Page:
Keeping connected during COVID-19

Kaylah Sanders and her grandfather Max Langford.

By Steph McNicol

KEEPING in touch with elderly loved ones has become a challenge as restrictions by the National Cabinet aim to reduce risk of COVID-19 to older people.

Current restrictions in place mean all aged care facilities must have strict protocols in place, restricting the number of visits and visitors to prevent transmission to residents.

Restrictions include limiting visits to a short duration, limiting the number of visitors to family members or close friends, visitors must be practising thorough hygiene and cough etiquette, and encouraging visitors to limit contact by staying in touch via phone or video calls alternatively.

Older people living at home during the coronavirus pandemic have also been encouraged to stay home to reduce their exposure to the virus.

Kaylah Sanders and her grandfather Max Langford.

Family members wanting to stay connected to their elderly loved ones have been left no choice but to come up with creative ways of safely keeping in touch with their older relatives, including video calls, letter writing and window visits.

Wallan resident Kaylah Sanders said to keep in contact with her grandfather Max Langford, 83, she and her mother regularly call him to see how he was coping with the lifestyle change.

“Most of the residents aren’t really capable of doing many things but he used to go to the movies and go to Craigieburn or Epping by himself. He told my mum and uncle on the phone that he’s sick of being in lockdown,” Ms Sanders said.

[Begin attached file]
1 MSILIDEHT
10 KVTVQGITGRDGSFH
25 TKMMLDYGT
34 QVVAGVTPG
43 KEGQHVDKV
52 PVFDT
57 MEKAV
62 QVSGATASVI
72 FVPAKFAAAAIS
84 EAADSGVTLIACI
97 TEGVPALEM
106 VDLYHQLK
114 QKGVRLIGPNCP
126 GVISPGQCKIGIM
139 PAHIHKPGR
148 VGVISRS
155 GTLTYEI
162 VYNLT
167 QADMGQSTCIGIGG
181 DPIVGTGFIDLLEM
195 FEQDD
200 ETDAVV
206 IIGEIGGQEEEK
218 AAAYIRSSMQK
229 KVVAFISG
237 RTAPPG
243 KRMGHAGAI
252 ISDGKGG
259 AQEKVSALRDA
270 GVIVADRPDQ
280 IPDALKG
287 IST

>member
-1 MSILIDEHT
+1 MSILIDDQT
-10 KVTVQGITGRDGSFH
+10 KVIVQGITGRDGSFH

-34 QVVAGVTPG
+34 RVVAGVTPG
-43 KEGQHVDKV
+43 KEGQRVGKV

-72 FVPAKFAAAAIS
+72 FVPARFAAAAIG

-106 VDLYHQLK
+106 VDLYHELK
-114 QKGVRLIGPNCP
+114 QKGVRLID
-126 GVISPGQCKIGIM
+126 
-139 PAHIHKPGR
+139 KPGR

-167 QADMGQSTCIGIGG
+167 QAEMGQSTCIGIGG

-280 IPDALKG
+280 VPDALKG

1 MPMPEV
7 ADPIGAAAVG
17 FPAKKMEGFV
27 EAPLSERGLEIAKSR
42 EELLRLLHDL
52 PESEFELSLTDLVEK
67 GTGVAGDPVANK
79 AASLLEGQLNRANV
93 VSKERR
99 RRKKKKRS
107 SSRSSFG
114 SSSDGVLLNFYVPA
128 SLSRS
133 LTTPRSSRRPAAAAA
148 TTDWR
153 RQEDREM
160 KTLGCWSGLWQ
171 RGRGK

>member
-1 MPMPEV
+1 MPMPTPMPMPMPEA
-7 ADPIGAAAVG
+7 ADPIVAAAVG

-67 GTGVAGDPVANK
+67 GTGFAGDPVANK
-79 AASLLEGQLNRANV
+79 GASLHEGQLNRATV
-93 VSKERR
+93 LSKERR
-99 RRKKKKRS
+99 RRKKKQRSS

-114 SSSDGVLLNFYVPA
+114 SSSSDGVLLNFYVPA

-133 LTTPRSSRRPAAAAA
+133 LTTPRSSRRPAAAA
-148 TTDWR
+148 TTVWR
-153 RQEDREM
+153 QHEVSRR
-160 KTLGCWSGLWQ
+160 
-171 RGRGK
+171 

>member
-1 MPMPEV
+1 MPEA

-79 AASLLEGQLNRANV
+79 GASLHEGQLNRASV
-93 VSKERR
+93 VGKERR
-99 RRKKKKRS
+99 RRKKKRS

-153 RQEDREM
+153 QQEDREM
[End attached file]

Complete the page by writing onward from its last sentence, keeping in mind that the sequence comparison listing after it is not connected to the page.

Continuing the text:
To brighten up his days, Ms Sanders drops of baked goods and his favourite treats at BlueCross Willowmeade, Kilmore, where he lives.

Katherine Daniels, of Wallan, said before the coronavirus outbreak she regularly spoke to her grandmother on the phone and went to see her, but now they had to adhere to social distancing rules to do so.

“We have been visiting her whenever we get the chance while adhering to social distancing rules, which means sitting in our car while she sits on the veranda outside her home or walking with us on the property with six feet of distance between us,” Ms Daniels said.

“As I work in a supermarket, I do her shopping for her and drop it off at her doorstep. Mum and I also go up to her town, Heathcote, to collect her mail and medication so she doesn’t have to.”

Bupa Woodend worked to ease the impact of visitor restrictions on residents by encouraging the community to write letters or for children to draw pictures to send to the aged care home.

Bupa Woodend general manager Katrina Bolmat said residents loved receiving the letters and it was a good way to keep children busy while they were at home.

“This is a tough time for all of us, but particularly for aged care residents who might be feeling disconnected from the community,” she said.

Ms Bolmat said the facility had also been organising regular video calls between residents and their loved ones to help them stay in touch.